When Satyajit Ray introduced a new Bengali detective in Feludar Goendagiri (ফেলুদার গোয়েন্দাগিরি) in the Bengali periodical Sandesh in 1965, he did not have any plans for continuing the series. Details on how the story originated can be found in Sandip Ray’s piece in a Feluda commemorative issue published 30 years later and also in a report published in The Telegraph. The short story involves a case quite simple compared to some of Feluda’s more intricate adventures.
We also learn some facts about Feluda, some of which change in future stories. In Feludar Goendagiri, Topshe’s name is Tapesh Ranjan Bose, and Pradosh Mitter (Feluda) is a cousin related to him on his mother’s side. Topshe’s name changes to Tapesh Ranjan Mitter (Mitra) in subsequent stories and so does the relationship. Tosphe is a little over thirteen, and Feluda is twenty-seven years old in the story. We also learn that Feluda’s father’s name is Jaykrishna Mitter (Mitra). Although Feluda is as sharp as ever, in my opinion, he does seem a bit more impatient with Topshe than in future stories.
From reading Sandip Ray’s reminisces we know that Satyajit Ray was fond of traveling and making sure Bengali readers could share his experiences through the Feluda adventures. Satyajit Ray directed Kanchenjunga, his first completely original screenplay a few years earlier. Kanchenjunga (which has always been one of my all-time favorite movies in any language) was shot in Darjeeling. For the first Feluda story, Feludar Goendagiri, readers were transported back to Darjeeling. Feluda would come back again for Darjeeling Jomjomat and Sandip Ray mentions that this was one of Satyajit Ray’s favorite places.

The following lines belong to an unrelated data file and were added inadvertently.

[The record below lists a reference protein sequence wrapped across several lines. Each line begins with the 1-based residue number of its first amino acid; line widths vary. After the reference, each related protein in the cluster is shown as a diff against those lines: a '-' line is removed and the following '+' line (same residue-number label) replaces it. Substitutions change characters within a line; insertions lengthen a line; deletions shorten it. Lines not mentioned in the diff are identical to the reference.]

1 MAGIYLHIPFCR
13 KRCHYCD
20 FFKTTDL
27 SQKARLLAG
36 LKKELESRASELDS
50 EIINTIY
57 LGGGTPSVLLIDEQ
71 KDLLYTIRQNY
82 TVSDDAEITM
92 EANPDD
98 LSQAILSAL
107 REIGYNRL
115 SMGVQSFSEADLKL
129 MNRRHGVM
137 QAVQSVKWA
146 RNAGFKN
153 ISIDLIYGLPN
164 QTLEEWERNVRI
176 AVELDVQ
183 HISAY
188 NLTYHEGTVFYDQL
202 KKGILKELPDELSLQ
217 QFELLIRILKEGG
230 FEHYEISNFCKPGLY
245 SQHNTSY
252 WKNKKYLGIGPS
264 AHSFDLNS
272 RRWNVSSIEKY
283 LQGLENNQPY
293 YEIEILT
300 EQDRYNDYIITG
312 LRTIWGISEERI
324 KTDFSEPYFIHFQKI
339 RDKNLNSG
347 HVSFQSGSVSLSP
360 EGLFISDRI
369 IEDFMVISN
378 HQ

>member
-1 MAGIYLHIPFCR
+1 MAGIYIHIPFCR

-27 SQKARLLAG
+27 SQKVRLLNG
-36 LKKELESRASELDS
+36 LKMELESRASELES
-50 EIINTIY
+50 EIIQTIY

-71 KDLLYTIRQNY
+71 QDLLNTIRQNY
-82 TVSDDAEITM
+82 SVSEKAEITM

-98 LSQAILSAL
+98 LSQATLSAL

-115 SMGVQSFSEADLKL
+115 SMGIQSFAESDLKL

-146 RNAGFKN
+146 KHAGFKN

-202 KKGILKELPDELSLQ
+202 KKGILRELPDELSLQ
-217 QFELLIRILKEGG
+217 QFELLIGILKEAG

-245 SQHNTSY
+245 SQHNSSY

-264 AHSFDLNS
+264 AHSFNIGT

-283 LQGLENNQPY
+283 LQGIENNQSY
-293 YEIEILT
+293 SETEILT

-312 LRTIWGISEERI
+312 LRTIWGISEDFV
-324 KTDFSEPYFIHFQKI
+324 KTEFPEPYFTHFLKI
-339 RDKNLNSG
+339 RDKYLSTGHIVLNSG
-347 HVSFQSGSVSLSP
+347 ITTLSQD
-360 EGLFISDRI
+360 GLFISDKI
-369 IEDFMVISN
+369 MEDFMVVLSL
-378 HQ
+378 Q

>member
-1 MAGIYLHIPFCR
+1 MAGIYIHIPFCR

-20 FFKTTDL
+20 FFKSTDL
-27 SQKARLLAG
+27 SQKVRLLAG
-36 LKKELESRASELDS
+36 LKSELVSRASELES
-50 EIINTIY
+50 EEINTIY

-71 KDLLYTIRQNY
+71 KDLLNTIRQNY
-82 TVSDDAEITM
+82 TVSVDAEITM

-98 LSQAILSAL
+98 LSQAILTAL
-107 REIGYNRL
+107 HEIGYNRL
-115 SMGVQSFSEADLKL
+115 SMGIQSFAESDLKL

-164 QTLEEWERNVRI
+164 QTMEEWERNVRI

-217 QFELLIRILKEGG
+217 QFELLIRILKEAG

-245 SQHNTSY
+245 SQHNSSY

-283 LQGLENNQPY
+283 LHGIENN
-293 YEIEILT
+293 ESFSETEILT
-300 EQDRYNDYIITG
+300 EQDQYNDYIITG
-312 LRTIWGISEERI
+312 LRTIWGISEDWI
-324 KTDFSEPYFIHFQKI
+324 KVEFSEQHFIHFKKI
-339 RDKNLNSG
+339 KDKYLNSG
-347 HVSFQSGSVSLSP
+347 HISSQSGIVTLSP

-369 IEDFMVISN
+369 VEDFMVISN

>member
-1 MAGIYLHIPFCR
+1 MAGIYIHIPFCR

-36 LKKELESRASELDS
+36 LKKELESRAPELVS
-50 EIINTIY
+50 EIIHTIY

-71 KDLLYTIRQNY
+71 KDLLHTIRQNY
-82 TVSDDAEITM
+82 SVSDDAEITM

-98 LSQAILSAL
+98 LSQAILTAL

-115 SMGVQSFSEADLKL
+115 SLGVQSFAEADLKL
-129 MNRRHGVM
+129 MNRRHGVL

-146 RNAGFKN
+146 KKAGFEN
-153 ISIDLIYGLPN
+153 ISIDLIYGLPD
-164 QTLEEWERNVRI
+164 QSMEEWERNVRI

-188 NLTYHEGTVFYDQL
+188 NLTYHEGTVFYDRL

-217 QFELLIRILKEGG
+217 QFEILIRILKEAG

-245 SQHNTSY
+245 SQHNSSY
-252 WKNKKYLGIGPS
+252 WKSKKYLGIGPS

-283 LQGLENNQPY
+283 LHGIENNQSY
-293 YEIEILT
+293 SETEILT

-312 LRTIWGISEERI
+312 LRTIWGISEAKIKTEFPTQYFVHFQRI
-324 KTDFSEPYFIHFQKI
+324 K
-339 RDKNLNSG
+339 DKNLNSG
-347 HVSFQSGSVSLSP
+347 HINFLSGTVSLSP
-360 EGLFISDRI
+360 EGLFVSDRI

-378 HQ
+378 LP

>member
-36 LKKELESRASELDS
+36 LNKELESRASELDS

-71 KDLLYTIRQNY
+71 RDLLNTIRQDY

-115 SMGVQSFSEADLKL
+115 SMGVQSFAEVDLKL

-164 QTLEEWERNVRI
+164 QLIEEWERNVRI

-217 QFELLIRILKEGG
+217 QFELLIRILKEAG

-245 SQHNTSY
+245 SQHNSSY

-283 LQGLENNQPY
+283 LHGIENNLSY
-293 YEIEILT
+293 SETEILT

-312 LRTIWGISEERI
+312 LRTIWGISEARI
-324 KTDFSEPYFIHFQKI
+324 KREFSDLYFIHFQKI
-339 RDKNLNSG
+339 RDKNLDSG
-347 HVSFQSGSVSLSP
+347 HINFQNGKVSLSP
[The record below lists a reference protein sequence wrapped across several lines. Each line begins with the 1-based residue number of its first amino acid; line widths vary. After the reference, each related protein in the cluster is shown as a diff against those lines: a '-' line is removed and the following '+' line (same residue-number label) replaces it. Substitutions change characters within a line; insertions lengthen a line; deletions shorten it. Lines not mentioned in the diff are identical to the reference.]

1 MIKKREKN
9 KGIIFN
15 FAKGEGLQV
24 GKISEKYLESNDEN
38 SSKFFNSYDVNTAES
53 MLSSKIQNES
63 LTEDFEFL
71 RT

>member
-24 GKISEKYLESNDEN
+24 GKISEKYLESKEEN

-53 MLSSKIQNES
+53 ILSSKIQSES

Through Topshe’s first-person narrative, Feluda also educates as well as entertains. From the outset, he explains his thought-process and shares tidbits of information with readers. For example, in Feludar Goendagiri, readers learn some facts about differences in Bengali type-fonts
Equally important, Feluda’s acute sense of observation is evident in Feludar Goendagiri. He notices minute details that others fail to detect. However, his acute powers are not limited to visual observation, since the sense of smell, plays a major part in this story. Feluda uses this sense to great effect in future stories such as Bombaiyer Bombete as well.
As discussed, many of the key features of future Feluda stories are already present in Feludar Goendagiri.
(If you’ve already read the story, please check out the quiz.)
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